Tuesday 19th December 2017
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NZME and Fairfax Media are playing up the alternative strategies they've run since the Commerce Commission first rejected their planned merger, and are reserving their position on whether to appeal a High Court decision upholding the block.
New Zealand's dominant newspaper publishers received the judgment rejecting their appeal yesterday, with the full ruling expected before the end of the day once commercially sensitive information has been removed from the public document. Both media companies expressed disappointment and said they were reviewing the ruling.
However, the companies published separate statements in contrast to past joint releases on the merger, and each talked up the strategies they'd pursued in parallel with the merger effort.
NZME chief executive Michael Boggs said the publisher of the New Zealand Herald's strategic and operational priorities include growing its reach with better and more targeted content, preserving print revenue with a better proposition, expanding radio by building on higher ratings, introducing new revenue streams in digital classified ads, keeping a lid on costs, and developing talent.
"We will continue to examine shareholder value enhancing strategic initiatives leveraging our strong brands and audience reach, while enhancing the competitiveness of content generation and distribution," Boggs said. "We remain very much of the view that the New Zealand media sector is an exciting place to operate, and while there are headwinds in some areas, there are real opportunities in others."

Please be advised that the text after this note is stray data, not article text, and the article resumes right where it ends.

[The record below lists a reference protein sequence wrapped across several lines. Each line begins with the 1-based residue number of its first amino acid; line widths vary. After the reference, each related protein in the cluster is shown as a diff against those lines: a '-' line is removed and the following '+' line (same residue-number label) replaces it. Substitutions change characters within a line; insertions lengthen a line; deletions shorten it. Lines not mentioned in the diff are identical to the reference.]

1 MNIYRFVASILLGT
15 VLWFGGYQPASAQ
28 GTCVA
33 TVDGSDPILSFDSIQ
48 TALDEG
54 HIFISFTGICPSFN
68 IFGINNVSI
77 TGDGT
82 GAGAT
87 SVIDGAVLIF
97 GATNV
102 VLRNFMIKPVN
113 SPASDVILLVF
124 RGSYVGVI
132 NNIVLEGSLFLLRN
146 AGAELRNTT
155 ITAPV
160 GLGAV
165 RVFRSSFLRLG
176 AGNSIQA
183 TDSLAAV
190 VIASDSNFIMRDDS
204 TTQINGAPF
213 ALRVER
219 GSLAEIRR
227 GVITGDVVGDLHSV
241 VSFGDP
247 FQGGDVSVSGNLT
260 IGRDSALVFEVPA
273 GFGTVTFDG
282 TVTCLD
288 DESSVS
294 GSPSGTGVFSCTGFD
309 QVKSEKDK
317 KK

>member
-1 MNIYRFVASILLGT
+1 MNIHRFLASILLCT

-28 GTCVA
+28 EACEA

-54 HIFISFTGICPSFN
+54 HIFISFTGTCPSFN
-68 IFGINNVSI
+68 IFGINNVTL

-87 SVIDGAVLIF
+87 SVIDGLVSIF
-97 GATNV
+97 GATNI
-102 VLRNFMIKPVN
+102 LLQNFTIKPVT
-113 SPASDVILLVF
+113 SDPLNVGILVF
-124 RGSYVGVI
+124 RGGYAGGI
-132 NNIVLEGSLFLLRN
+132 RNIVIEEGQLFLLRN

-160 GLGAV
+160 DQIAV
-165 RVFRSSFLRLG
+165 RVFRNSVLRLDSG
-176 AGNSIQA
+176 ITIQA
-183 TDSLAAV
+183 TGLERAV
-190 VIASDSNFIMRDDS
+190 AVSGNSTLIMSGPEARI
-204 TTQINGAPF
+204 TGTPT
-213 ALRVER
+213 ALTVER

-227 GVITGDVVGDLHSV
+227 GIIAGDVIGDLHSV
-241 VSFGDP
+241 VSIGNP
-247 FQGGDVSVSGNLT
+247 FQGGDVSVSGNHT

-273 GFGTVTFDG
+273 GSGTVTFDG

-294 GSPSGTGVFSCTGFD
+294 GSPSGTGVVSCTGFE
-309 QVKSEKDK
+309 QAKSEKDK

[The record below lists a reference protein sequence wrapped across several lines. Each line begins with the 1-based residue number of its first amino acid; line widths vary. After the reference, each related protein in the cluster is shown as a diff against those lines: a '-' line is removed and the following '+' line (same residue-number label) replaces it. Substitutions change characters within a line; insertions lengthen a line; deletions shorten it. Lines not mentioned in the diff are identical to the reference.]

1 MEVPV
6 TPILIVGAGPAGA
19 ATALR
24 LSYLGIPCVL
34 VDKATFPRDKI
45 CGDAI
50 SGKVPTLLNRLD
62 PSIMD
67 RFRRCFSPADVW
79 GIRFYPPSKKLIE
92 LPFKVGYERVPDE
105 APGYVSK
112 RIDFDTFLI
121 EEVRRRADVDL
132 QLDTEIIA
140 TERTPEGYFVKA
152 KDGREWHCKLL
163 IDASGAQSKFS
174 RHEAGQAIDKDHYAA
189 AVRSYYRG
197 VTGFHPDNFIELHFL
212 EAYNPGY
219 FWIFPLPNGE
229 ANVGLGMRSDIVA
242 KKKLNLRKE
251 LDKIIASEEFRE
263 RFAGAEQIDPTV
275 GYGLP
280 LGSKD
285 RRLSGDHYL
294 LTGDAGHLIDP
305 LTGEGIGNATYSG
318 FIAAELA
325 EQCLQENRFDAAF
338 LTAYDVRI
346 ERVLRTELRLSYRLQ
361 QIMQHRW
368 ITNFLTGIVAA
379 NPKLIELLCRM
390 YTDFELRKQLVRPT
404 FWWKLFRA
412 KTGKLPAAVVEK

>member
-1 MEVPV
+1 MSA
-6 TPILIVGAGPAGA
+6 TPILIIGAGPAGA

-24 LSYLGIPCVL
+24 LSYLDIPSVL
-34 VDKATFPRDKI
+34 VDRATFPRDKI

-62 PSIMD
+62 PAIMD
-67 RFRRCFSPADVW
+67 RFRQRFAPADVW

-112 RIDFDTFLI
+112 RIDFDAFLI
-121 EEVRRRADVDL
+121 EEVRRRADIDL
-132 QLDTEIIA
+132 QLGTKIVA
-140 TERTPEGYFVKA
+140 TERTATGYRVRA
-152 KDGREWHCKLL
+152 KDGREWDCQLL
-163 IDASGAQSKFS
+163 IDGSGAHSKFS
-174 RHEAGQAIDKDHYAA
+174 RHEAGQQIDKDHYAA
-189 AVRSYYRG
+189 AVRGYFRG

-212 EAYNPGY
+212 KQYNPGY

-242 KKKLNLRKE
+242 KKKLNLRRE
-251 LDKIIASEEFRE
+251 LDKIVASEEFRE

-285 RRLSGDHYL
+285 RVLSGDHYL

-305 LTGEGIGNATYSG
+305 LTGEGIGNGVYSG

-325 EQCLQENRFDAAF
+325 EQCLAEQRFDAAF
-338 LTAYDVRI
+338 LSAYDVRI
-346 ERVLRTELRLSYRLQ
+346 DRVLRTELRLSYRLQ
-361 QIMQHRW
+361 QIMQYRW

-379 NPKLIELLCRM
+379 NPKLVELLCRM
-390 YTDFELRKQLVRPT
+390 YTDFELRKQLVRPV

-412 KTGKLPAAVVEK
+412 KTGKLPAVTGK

NZME shares were unchanged at 87 cents and have gained 47 percent so far this year.
Fairfax group chief executive Greg Hywood said the New Zealand division is "embracing radical change" to build its hyper-local Neighbourly website alongside the Stuff news website, and at the same time tack on complementary services such as fibre broadband connections, retail electricity, on-demand video streaming and a health insurance product.
"Together, Stuff and Neighbourly have more than 1 million unduplicated members," Hywood said. "This shows the business is in the hands of talented, passionate people who will carve out a prosperous future for the company."
ASX-listed Fairfax, which recently split off its Domain real estate listing business as a standalone entity, closed at 77.5 Australian cents yesterday and has gained 35 percent so far this year.
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